The Days of Wine and Roses | 1hr 40mins. No intermission. | Atlantic Theater Company Linda Gross Theater | 336 W 20th St | 646.989.7996
It’s back . . .
The Days of Wine and Roses, the most brutally honest and intensely harrowing work about about the tragic effects of alcoholism since The Lost Weekend, and one of the most powerful, praised, and unforgettable plays from the Golden Age of live television drama, has returned to the New York stage in a daring new form. It is now . . . wait for it . . . a musical!
More about that later. First, for anyone who is just now hearing about The Days of Wine and Roses and might innocently think it’s a new idea, some background: It originally debuted on the night of my birthday, Oct. 2, in 1958. I remember watching it with horror and awe, a devastating triumph written by JP Miller, an esteemed member of the inner circle of television dramatists in the days when the medium still had a higher value than counting the ratings and selling pap to the masses.
Highest on television’s list of cultural achievements was Playhouse 90, a richly rewarding weekly drama series on CBS that brought the greatest writers, stars and directors into living rooms throughout America with original productions of everything from The Miracle Worker and The Great Gatsby to adaptations of works by William Faulkner and Tennessee Williams. A series highlight was The Days of Wine and Roses, with electrifying performances by Cliff Robertson and Piper Laurie. Rave reviews and an unsparing demand for more led to the hit movie version four years later with Jack Lemmon and Lee Remick.
Now, 61 years after that, we’ve got another incarnation at the Linda Gross Theater of New York’s highly regarded Atlantic Theater Company. I am pleased to report it still works. I am disappointed (but not surprised) to say it does not work as a musical.
It arrives with impressive credentials. The score is by Adam Guettel, who is as much of a draw as the piece and its history, but his reluctance to write anything melodic or memorable enough to invite a dreaded comparison to his immortal grandfather Richard Rodgers robs the show of anything that might be labeled beautiful. Call me old school or old fashioned, but I like musicals with songs composed of clever verses, moving harmonies, and resonating refrains. I loved the music he wrote for his career-changing Light in the Piazza, but what he’s written here is bluntly conversational, often consisting only of a paragraph, without musical punctuation. The narrative is a sad treatise on the stark festering of love by self-destructive obsession. It wouldn’t hurt to insert a love song. But with titles like “The Story of the Atlantic Cable” and “As the Water Loves the Stone” it’s a show that fails to touch the heart in any significant way.
Mr. Guettel remains one of the theater’s most promising talents, but in my opinion, his musical strength remains untapped and his rigidly sophisticated lyrics could benefit from the shedding of an occasional tear or two. There are 18 songs and four reprises in this show, catalogued helter-skelter in 100 intermission-less minutes, and none of them have the time to develop into much more than distractions.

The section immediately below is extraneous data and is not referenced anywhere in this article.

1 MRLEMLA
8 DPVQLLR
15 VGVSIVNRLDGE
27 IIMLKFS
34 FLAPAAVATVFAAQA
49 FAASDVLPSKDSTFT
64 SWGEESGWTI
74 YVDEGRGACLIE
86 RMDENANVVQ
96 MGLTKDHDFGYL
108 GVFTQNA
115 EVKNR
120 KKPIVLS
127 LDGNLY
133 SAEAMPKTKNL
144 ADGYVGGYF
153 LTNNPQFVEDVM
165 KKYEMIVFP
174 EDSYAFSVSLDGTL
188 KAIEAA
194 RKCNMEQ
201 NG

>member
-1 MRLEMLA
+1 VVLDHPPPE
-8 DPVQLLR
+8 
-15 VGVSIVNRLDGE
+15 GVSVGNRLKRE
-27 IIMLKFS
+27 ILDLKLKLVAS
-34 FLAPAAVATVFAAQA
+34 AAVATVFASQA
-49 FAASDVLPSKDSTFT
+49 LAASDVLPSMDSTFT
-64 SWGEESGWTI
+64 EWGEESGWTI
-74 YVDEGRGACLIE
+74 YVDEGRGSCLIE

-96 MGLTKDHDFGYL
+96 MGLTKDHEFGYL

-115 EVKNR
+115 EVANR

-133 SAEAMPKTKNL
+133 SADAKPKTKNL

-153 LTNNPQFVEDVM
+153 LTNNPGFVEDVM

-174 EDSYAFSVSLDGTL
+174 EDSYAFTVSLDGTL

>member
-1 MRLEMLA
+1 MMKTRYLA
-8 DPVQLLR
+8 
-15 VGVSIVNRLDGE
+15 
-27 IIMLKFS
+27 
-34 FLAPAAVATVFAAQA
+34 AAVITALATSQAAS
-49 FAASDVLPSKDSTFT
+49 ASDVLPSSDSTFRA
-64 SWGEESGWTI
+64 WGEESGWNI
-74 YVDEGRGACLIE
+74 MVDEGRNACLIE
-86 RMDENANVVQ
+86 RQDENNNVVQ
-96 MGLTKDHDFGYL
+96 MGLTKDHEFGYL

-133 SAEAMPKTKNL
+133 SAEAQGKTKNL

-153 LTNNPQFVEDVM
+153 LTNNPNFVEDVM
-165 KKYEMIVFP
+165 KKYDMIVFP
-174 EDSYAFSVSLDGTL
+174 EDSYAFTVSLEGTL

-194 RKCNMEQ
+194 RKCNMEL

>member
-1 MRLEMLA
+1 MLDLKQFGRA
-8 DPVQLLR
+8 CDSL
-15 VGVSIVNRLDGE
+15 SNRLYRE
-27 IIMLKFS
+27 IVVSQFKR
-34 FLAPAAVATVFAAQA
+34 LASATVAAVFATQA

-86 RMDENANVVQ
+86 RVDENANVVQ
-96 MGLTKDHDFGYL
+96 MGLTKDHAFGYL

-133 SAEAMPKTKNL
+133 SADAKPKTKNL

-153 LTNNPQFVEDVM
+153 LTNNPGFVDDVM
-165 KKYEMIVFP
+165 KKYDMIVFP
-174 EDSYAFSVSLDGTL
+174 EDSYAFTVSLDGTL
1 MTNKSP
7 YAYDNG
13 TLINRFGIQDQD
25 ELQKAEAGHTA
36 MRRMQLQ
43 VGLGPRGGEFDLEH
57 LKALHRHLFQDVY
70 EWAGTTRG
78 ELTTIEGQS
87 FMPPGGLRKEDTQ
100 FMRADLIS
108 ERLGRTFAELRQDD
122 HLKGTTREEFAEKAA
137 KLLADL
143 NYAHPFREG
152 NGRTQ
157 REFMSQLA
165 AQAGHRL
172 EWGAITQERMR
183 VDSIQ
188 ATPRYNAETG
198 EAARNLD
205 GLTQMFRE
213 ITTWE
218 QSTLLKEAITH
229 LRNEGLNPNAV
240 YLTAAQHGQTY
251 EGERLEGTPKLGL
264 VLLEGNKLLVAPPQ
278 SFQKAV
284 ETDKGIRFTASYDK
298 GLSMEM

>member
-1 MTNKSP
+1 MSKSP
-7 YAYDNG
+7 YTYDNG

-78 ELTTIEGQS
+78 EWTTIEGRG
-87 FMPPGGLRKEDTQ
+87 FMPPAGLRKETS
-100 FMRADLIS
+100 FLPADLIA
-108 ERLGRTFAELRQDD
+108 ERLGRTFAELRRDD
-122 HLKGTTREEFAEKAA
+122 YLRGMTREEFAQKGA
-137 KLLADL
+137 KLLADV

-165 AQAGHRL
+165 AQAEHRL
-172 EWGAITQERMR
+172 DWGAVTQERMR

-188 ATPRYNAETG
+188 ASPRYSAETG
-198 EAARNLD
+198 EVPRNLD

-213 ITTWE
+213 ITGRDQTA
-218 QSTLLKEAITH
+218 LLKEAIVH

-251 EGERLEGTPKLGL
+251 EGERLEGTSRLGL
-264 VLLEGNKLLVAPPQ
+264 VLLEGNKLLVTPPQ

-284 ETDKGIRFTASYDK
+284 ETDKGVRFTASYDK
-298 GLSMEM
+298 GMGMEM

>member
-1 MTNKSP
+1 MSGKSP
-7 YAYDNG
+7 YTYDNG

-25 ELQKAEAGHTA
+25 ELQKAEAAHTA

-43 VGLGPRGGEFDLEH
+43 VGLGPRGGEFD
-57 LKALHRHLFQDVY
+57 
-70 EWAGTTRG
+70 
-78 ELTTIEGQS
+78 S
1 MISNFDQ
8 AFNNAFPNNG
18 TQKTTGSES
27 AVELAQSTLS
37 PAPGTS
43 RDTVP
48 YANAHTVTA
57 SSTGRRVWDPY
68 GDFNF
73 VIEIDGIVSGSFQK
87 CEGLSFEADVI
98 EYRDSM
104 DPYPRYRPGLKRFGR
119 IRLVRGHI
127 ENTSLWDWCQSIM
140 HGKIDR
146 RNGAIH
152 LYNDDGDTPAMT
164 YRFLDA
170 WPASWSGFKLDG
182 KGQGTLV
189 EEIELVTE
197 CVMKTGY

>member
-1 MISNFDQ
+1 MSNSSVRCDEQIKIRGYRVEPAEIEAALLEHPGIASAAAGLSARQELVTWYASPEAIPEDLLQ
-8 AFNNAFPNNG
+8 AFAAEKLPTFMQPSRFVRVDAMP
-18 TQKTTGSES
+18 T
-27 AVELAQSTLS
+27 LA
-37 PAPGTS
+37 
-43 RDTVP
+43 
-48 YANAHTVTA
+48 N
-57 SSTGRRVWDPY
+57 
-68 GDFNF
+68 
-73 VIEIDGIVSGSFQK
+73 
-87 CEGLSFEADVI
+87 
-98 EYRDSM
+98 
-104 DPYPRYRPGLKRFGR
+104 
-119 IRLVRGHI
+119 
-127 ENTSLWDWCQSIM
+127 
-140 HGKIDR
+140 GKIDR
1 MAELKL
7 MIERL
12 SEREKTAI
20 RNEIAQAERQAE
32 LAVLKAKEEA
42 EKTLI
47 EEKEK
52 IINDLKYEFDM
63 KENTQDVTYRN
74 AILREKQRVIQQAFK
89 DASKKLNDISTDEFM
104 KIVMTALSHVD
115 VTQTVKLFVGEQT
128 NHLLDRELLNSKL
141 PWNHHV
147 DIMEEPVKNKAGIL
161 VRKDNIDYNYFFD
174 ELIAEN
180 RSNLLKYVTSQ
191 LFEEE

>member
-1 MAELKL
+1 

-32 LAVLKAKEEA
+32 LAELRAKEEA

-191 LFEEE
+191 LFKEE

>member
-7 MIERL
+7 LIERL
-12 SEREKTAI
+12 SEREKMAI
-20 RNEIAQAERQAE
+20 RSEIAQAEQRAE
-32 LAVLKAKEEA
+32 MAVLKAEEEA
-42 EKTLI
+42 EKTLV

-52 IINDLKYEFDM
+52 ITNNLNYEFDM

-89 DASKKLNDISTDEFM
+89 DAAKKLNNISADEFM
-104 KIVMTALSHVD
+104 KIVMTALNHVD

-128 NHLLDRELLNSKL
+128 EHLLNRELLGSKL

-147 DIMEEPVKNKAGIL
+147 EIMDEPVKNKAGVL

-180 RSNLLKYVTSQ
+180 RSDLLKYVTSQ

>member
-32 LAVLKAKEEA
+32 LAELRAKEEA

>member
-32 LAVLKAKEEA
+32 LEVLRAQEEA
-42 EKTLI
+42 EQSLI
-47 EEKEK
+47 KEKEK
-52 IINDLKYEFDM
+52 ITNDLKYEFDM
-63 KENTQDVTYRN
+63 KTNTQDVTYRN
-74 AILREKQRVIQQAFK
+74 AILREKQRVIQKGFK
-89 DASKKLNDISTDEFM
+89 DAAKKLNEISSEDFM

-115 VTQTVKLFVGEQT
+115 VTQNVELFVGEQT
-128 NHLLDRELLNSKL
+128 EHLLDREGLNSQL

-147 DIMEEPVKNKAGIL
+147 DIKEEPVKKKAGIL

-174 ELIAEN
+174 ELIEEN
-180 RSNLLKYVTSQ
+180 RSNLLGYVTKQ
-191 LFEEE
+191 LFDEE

Maybe that’s why Craig Lucas’s revision of JP Miller’s original book seems so truncated. With so much music, there isn’t much time for emotional intimacy, regret, or romantic delusion. The outline remains intact: Hard-drinking success story Joe Clay (Brian d’Arcy James) works such long, hard hours that when he meets lovely, smart executive secretary Kirsten Arnesen (Kelli O’Hara) at a cocktail party, he thinks he’s found someone to fill the spaces in his lonely, unrewarding life. Trouble is, she doesn’t drink. “I don’t see the point,” she explains. “It makes you feel good,” he insists. “I already feel good,” she counters. As tipples go, she prefers chocolate. So he convinces her alcohol is not all bad and stars her off with brandy Alexanders.
It’s not long before she moves on to Johnnie Walker and does a soft shoe on the salt from margaritas, singing a song called “Morton Salt Girl.” As we watch the tragedy ensue they marry happily, she has a baby, his work load increases and he comes home exhausted and dry, but he doesn’t want to drink alone, so she gives in to keep him company and gradually. Dead drunk, she sets their house on fire, he loses his job, they neglect the baby, he tears up her father’s greenhouse, and eventually they hit rock bottom, the marriage dissolves, she turns into a bum, near death from alcohol.
He eventually finds salvation in Alcoholics Anonymous while she refuses to seek help. He equates the program with redemption, and she labels it a source for betrayal. Although they never achieve anything like the impact of Cliff Robertson and Piper Laurie, the two stars give it all they’ve got, and Ms. O’Hara gives it even more than that, shining through the best performance of her stage career and singing like a dream. Alas, despite the good work on display and the taut direction by Michael Grief, interrupted by all those musical numbers, they never get a chance to bring two pitiful characters to life with the necessary concentration I would prefer.
As a ruthless account of the fate that wrecks the lives of decent people, this is a grim, graphic, and demanding play, but as a musical, I watched them suffer but just wasn’t able to suffer with them the same way. In The Days of Wine and Roses, there’s plenty of wine, but you won’t go away humming any roses.